Every photograph represents only a moment in time, a fragment of an event, a split second of a person’s life. But each photograph also represents a record of the photographer’s perspective on a subject. In these images, you will see a nation’s changing attitudes toward Native peoples.
From the mid-1860s to 1935, photographers created a visual catalog of Native Americans. This exhibition draws on historically significant prints from the Palace of the Governors Photo Archives to explore three distinct periods of Native American portraiture.
The earliest photographs (1860s-1880) reflect the U.S. government’s systematic attempt to record tribal peoples threatened with annihilation. In this era of western expansion, government explorations and private initiatives set out to preserve material and scientific information, but in many ways their efforts documented a wishful theory of the “vanishing Indian.”
Commercial photography and narrative photo-essays by amateur and professional photographers (1880-1900) promoted development and tourism. Portraits of individuals became a micro-economy for these photographers, whose work often exploited an area’s potential for new industry and tourism through images of romantic and exotic beauty.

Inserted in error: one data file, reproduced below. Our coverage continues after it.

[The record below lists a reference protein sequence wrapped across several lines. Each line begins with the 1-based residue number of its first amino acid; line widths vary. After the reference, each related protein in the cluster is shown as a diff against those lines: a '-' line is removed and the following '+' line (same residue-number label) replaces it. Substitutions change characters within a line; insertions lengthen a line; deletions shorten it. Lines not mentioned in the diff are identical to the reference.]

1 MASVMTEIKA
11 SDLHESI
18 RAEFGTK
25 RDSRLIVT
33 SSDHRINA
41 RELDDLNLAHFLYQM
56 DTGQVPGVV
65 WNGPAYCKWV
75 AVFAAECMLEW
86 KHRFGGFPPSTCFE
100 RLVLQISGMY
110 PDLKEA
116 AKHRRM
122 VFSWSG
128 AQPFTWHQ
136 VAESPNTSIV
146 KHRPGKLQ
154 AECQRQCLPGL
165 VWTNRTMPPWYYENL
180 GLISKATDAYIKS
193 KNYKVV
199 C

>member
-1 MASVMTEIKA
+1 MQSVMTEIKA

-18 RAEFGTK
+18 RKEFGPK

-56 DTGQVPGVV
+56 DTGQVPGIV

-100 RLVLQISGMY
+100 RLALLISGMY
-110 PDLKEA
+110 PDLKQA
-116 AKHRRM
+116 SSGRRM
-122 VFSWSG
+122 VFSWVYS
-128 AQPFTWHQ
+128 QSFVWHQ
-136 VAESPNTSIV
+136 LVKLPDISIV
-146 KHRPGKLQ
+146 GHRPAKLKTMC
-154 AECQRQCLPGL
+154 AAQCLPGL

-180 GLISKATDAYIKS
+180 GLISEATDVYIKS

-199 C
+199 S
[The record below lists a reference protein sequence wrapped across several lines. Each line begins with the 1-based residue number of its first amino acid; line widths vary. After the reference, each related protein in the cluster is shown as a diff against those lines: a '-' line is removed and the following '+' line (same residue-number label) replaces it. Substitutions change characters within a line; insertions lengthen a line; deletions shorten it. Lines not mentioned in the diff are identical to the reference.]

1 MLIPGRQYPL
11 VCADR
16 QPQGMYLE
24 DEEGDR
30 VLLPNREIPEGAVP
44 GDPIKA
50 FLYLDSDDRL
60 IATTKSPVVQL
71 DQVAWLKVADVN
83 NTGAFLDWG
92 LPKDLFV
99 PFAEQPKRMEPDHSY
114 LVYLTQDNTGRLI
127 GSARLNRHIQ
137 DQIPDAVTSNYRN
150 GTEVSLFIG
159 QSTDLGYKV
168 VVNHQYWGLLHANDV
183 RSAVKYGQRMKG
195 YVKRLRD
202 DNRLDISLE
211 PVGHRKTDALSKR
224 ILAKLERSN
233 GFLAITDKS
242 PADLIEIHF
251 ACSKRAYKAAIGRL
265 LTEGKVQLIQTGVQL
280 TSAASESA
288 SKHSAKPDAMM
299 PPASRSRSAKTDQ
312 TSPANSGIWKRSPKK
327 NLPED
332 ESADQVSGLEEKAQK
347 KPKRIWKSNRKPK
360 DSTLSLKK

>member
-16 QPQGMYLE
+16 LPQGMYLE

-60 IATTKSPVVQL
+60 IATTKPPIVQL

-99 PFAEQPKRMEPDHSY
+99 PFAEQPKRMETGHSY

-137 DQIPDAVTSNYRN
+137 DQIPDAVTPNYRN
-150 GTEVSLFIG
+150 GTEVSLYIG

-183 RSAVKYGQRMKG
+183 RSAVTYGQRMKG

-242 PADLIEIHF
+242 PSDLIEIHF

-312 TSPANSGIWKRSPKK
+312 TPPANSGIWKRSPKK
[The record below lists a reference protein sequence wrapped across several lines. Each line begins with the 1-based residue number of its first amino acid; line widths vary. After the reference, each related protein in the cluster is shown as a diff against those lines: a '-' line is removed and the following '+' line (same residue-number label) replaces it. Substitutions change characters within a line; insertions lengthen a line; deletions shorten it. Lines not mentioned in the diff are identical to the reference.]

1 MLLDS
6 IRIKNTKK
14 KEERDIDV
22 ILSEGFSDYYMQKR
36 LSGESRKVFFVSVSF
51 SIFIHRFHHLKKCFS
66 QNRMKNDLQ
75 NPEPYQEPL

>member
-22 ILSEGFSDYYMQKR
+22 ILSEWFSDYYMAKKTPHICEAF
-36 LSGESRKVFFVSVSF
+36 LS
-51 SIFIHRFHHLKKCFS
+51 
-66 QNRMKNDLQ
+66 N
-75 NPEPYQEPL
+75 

The photographers of the Pictorial Movement(1900-1935), emphasized grand notions of character in their subjects—strength, courage, wisdom, and beauty. Tourist publications by railroad companies and the Fred Harvey Company, along with Edward Curtis’ The North American Indian, celebrated this romantic symbolism and perpetuated the myth of the vanishing Indian. To view and purchase these and other historic photographs, browse our website at: http://econtent.unm.edu/cdm4/indexpg.php